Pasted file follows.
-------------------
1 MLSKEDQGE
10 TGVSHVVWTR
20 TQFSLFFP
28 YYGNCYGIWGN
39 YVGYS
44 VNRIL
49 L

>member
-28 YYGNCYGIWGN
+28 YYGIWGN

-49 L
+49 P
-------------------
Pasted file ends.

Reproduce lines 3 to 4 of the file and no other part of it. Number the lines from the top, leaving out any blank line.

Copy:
20 TQFSLFFP
28 YYGNCYGIWGN